For a party that continues to vehemently insist on its innocence, the Conservatives are certainly acting like they have something to hide. The events of Sunday afternoon, from secret clandestine meetings, to misleading the media, to sneaking out stairwells, certainly paint a picture of a Conservative Party running from accountability and transparency.
You’ll remember last week the RCMP, acting on behalf of Elections Canada, executed a search warrant on Conservative Party headquarters in Ottawa, carting out several boxes of documents. The raid was believed to be (and is) in relation to the so-called In and Out Scandal, which allegedly saw the CPC funnel national money through local riding campaigns to buy national advertising in an attempt to circumvent national spending limits, as well as increase the taxpayer refund each local campaign is entitled to. Elections Canada has denied the expenses as not being local spending and continues to investigate the scheme, the CPC is suing Elections Canada over the denied refunds (they want money from the taxpayers they’re not entitled to.)
Actually, the Conservatives don’t really contest how the scheme worked. They just don’t think it was against the law. Unfortunately for them Elections Canada, the body charged with interpreting and enforcing election law, disagrees with them. The Cons also claim all the parties do this; a claim again dismissed by Elections Canada. And, as we know, the Conservatives have had some difficulty with the nuances of election law in the past.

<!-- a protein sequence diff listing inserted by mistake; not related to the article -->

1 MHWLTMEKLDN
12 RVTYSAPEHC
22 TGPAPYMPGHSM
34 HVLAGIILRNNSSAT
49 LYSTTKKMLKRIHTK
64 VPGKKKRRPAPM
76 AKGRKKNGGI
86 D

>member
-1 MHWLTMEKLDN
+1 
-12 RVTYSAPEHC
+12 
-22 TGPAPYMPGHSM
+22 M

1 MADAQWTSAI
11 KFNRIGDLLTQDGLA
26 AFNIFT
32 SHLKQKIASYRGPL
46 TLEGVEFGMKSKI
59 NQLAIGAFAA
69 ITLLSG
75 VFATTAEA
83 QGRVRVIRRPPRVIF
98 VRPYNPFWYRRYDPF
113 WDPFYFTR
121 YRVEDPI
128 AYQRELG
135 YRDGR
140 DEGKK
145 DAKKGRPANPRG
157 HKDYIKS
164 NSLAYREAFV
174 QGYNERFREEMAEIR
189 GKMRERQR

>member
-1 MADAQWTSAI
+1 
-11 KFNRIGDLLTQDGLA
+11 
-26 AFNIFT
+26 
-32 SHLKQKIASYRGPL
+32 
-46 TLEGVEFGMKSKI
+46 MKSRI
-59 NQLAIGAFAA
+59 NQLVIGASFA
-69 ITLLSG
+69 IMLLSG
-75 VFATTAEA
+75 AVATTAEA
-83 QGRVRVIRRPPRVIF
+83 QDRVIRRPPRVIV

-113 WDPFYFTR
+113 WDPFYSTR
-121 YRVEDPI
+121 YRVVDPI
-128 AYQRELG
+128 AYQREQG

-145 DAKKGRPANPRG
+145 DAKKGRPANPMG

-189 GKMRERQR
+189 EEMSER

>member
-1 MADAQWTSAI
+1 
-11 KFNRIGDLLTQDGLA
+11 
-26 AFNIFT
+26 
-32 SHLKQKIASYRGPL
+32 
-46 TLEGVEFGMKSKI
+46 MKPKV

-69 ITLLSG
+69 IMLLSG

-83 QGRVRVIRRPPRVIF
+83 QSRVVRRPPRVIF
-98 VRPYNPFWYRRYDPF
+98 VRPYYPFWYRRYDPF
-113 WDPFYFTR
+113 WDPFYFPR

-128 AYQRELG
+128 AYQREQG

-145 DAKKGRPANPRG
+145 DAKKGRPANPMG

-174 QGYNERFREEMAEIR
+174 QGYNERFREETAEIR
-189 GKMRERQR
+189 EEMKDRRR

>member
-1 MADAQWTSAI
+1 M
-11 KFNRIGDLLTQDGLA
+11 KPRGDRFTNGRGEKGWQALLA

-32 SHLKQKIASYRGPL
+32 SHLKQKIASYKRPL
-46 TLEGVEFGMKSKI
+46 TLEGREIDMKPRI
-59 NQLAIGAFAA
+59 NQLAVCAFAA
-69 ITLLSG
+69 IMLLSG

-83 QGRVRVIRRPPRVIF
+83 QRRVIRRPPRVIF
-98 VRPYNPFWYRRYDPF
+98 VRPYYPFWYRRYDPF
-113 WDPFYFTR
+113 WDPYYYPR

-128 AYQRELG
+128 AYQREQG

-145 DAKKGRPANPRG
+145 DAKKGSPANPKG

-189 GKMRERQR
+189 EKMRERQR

But back to the raids. The media successfully fought in court to have the 700-page search warrant released to the public; that will happen Monday. The Conservatives of course already had a copy of the warrant, after all, they were the ones being served and searched or, as they put it Sunday “stormed” by the RCMP. Imagine if the Liberals impugned the motives of our national police force in that way? The Conservatives would be up in arms. But I digress.
In an attempt at spin and damage control, the Conservatives decided Sunday to leak portions of the warrant to hand-picked media in top-secret briefings, in an attempt to frame the story in the most positive light possible ahead of the release of the warrant Monday. It didn’t work out too well, as the media coverage shows. Just read the headlines:
RCMP targeted alleged Tory spending scheme
Tories on defensive over Elections Canada raid